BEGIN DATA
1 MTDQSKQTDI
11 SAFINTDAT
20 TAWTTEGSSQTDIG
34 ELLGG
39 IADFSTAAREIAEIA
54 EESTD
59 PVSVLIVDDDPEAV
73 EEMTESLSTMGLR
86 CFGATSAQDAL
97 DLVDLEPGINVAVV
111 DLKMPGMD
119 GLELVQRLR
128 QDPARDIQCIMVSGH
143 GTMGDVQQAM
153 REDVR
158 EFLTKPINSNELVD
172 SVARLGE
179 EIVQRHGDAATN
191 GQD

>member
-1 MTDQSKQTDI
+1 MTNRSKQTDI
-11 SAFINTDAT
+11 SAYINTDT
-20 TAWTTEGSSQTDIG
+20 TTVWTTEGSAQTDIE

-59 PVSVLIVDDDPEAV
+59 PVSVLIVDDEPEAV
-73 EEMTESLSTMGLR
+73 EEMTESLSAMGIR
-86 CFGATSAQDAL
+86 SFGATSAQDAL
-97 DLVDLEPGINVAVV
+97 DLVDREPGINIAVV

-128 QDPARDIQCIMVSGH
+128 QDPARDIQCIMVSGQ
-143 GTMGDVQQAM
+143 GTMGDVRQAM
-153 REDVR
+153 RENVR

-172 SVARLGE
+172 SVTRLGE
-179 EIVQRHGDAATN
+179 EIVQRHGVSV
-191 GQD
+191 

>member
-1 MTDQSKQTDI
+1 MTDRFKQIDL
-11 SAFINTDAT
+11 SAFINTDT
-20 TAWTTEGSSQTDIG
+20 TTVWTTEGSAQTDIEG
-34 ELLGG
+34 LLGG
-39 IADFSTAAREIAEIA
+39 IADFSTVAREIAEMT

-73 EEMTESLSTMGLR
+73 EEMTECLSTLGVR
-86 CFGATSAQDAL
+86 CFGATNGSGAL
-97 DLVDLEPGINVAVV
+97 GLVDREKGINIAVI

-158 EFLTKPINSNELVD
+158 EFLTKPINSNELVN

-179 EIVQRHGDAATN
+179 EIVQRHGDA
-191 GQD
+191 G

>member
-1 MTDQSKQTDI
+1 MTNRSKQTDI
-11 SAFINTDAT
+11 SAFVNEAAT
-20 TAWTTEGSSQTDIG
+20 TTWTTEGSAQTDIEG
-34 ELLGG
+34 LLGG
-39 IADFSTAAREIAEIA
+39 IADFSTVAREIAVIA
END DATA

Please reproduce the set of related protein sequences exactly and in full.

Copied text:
1 MTDQSKQTDI
11 SAFINTDAT
20 TAWTTEGSSQTDIG
34 ELLGG
39 IADFSTAAREIAEIA
54 EESTD
59 PVSVLIVDDDPEAV
73 EEMTESLSTMGLR
86 CFGATSAQDAL
97 DLVDLEPGINVAVV
111 DLKMPGMD
119 GLELVQRLR
128 QDPARDIQCIMVSGH
143 GTMGDVQQAM
153 REDVR
158 EFLTKPINSNELVD
172 SVARLGE
179 EIVQRHGDAATN
191 GQD

>member
-1 MTDQSKQTDI
+1 MTNRSKQTDI
-11 SAFINTDAT
+11 SAYINTDT
-20 TAWTTEGSSQTDIG
+20 TTVWTTEGSAQTDIE

-59 PVSVLIVDDDPEAV
+59 PVSVLIVDDEPEAV
-73 EEMTESLSTMGLR
+73 EEMTESLSAMGIR
-86 CFGATSAQDAL
+86 SFGATSAQDAL
-97 DLVDLEPGINVAVV
+97 DLVDREPGINIAVV

-128 QDPARDIQCIMVSGH
+128 QDPARDIQCIMVSGQ
-143 GTMGDVQQAM
+143 GTMGDVRQAM
-153 REDVR
+153 RENVR

-172 SVARLGE
+172 SVTRLGE
-179 EIVQRHGDAATN
+179 EIVQRHGVSV
-191 GQD
+191 

>member
-1 MTDQSKQTDI
+1 MTDRFKQIDL
-11 SAFINTDAT
+11 SAFINTDT
-20 TAWTTEGSSQTDIG
+20 TTVWTTEGSAQTDIEG
-34 ELLGG
+34 LLGG
-39 IADFSTAAREIAEIA
+39 IADFSTVAREIAEMT

-73 EEMTESLSTMGLR
+73 EEMTECLSTLGVR
-86 CFGATSAQDAL
+86 CFGATNGSGAL
-97 DLVDLEPGINVAVV
+97 GLVDREKGINIAVI

-158 EFLTKPINSNELVD
+158 EFLTKPINSNELVN

-179 EIVQRHGDAATN
+179 EIVQRHGDA
-191 GQD
+191 G

>member
-1 MTDQSKQTDI
+1 MTNRSKQTDI
-11 SAFINTDAT
+11 SAFVNEAAT
-20 TAWTTEGSSQTDIG
+20 TTWTTEGSAQTDIEG
-34 ELLGG
+34 LLGG
-39 IADFSTAAREIAEIA
+39 IADFSTVAREIAVIA